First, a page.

View Full Version : Trading time for temperature?

Marko Vrabec
27-Dec-2008, 05:50
I just started developing BW film on my own. It's cool!! I use Adox CHS 100 4x5", developed it in ATH 09 (a Rodinal clone), in Jobo Expert 3006 tank on a Beseler base at ~25 rpm, reversed the drum each minute.

For my first run, I used development times as suggested in the Digitaltruth database. All went fine (I suppose in no little way thanks to the forgiving nature of the materials used), apart perhaps from noticeable grain visible in sky portions of the test shots, but that's Rodinal I guess. For now I'll stay with what I have.

I find the development time a bit too long, it's 13 min for normal develompent at 1+40 dilution, at 20°C. Particularly the N+1 time, 18 min, is a bore. If I increase the development temperature and/or decrease developer dilution to speed things up a bit, will there be any negative side effects? (If I recall correctly, increasing both dilution and processing time has a side effect of making grain even larger, but I'd be doing just the opposite.)

Bjorn Nilsson
27-Dec-2008, 16:42
Ilford and others have graphs and/or tables which gives you the proper adjustment for time vs. temperature.
It's fairly safe to say that if you go up to say 24°C and reduce time from 13 to 9 min there will be no noticable change in grain.
I have attached a pdf-table from Ilford, where you can find the correct adjustments. Within the temperatures given in the attached table, while I "never" go further than 24°C, it's fairly safe to assume that grain-size is more or less the same regardless of temperature as long as you compensate the time accordingly.

I take it you know that if you print these negatives they will also appear very sharp, which is the "other side of the coin" with Rodinal. By the way, how have you spotted the grain? Strong loupe? Big enlargement? Scanning?


Bruce Watson
28-Dec-2008, 07:06
My reading of Grant Haist's two volume tome Modern Photographic Processing, and Henry's Controls in Black and White Photography indicate that graininess will increase somewhat with an increase in processing temperature. But it's at worst a minor effect, especially when compared to film choice, developer choice, and the density range you develop to.

For a given film/developer combination, your biggest control over graininess comes from how much density you develop. In general, you want just enough density to let you print (or scan) easily, particularly the print's highlights, and no more. That's because with more negative density you get more graininess and the possibility of "blown out highlights" with no gain in print quality.

Len Eselson
28-Dec-2008, 07:40
A characteristic of Rodinal (unlike many developers) is that grain is reduced as dilution is increased. Try it at 1:75 or 1:100 if you would like a finer grain. I regurlarily use Rodinal at 1:75 on TMAX (CombiPlan tank, 20C, 11.5 minutes for N) and can barely see grain in my focuser when the enlarger is set for 4X (16X20).

Len Eselson

Marko Vrabec
28-Dec-2008, 09:34
Thanks for all your responses. (Particularly for the Ilford time-temperature table, Bjorn; it is much more useful than the graph available at Digitaltruth.com).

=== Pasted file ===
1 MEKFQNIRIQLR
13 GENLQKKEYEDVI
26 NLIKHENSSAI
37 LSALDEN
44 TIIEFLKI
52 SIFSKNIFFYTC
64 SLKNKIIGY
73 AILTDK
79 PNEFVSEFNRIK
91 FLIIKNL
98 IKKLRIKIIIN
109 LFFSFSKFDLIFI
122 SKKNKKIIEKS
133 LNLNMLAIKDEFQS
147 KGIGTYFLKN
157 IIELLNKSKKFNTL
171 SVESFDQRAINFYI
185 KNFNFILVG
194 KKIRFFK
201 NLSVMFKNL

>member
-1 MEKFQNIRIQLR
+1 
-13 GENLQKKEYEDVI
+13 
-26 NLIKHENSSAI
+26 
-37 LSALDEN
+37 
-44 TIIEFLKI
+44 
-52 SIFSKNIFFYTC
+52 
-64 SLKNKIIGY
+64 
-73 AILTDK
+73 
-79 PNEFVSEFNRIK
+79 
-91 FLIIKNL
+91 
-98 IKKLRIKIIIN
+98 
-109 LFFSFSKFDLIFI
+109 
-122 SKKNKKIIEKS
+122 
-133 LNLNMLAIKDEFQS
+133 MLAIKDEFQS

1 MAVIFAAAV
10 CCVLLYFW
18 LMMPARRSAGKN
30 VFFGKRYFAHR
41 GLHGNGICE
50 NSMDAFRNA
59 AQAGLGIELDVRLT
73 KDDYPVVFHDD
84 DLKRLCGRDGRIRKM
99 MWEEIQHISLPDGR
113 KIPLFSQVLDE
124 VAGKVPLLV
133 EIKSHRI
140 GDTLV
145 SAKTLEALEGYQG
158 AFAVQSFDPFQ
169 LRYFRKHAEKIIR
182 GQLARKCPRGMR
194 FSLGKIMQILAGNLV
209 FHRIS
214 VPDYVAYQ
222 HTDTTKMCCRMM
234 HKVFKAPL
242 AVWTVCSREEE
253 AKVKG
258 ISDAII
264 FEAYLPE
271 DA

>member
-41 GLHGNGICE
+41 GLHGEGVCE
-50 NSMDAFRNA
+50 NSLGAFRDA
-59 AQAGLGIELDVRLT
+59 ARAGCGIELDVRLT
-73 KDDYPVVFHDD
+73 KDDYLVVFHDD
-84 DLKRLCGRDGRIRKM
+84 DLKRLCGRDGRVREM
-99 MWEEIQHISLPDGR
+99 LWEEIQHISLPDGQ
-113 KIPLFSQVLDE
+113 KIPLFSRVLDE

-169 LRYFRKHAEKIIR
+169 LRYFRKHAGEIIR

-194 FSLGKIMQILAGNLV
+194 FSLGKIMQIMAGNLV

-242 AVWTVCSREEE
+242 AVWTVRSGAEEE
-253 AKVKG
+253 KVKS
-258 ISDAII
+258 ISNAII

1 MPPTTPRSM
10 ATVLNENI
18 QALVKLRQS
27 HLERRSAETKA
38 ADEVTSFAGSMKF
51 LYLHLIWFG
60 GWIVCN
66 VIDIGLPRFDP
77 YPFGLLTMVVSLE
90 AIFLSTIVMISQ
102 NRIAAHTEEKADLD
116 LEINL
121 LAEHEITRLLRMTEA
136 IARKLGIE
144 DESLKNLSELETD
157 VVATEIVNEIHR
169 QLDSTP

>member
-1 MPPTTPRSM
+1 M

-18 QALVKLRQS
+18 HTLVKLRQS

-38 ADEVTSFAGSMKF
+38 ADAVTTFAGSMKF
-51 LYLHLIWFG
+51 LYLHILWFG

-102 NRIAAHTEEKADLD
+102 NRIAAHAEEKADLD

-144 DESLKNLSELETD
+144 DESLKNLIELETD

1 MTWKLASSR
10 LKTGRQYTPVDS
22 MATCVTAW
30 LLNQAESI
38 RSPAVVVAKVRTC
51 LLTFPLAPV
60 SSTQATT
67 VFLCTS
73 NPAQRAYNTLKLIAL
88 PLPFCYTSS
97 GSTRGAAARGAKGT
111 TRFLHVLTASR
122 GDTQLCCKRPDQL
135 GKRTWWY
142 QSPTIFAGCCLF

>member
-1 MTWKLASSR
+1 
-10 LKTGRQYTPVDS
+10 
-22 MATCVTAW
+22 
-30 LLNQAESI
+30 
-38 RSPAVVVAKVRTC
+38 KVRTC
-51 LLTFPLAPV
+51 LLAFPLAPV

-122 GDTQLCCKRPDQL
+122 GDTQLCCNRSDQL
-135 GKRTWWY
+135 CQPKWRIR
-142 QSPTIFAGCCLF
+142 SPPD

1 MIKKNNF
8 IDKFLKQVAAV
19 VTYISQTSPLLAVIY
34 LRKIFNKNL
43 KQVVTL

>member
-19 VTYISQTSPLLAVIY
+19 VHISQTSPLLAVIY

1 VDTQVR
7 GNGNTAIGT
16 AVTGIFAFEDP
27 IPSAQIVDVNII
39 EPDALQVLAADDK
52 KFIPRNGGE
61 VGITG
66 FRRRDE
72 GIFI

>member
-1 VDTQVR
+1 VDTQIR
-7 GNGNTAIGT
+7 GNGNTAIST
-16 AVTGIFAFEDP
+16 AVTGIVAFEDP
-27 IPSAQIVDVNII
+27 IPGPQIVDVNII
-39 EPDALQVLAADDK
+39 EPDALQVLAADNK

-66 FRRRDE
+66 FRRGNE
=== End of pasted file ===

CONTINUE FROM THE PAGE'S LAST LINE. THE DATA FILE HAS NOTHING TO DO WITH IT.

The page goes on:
In the meantime I did some more searching on the net and found out that the distributer of Adox films doesn't recommend developing at temperatures above 20°C due to high sensitivity of the emulsion.

I also found dilution/time conversion table for Calbe R09 developer (same thing as APH 09). It suggests x 0.5 reduction in developing time when dilution is reduced to 1+20, thus giving me 6:30 min instead of 13 min. I tried this with my last set of 3 test negatives, and the results are OK, the negative contrast falls right between the N-1 and N+1 examples developed previously in normal 1+40 dilution. Per Len's suggestion I will also try 1+100 dilution, but have to first shoot some more test frames.

WRT grain: I was aware of the sharpness-grain tradeoff of Rodinal; I choose to start with APH 09 mainly because it is recommended by Fotoimpex for the "old-style" Adox emulsions, and also because it has long shelf life and is very economical. Nevertheless I was surprised to see noticeable grain in scans; grain of Adox 100 scanned at 2400 dpi on Epson 3200 is comparable to what I see on 35 mm slides scanned with Coolscan 5000 at 4000 dpi...

I enclose a sample, a 2400 dpi unprocessed crop at 100% size. Graininess is also noticeable on a light table under 4x loupe. Is that normal?

I will be printing with Inkjet.

Bjorn Nilsson
28-Dec-2008, 11:27
The grain you are getting doesn't seem too bad. Now, Rodinal is known for giving very pronounced and sharp grain, so if you wouldn't have grain in your scan, the whole scan would be out of focus.
If you plan to try 1:100, see to that you have enough concentrate to begin with. At those dilutions it's easy to use too little syrup so that the dev will exhaust before being ready. That is, mix more than the minimum for the 3006 drum.

As you are scanning and printing inkjet, you will benefit from another developer, as Scanners doesn't like grain. I use Pyrocat HD (a staining developer) will suit you better. (You can find Pyrocat at www.lotusviewcamera.at .) Now, there are many developers which are more suitable with scanning, so almost anyone of them will do. Do a search for e.g. "scanning developer" and you will find many nice tips.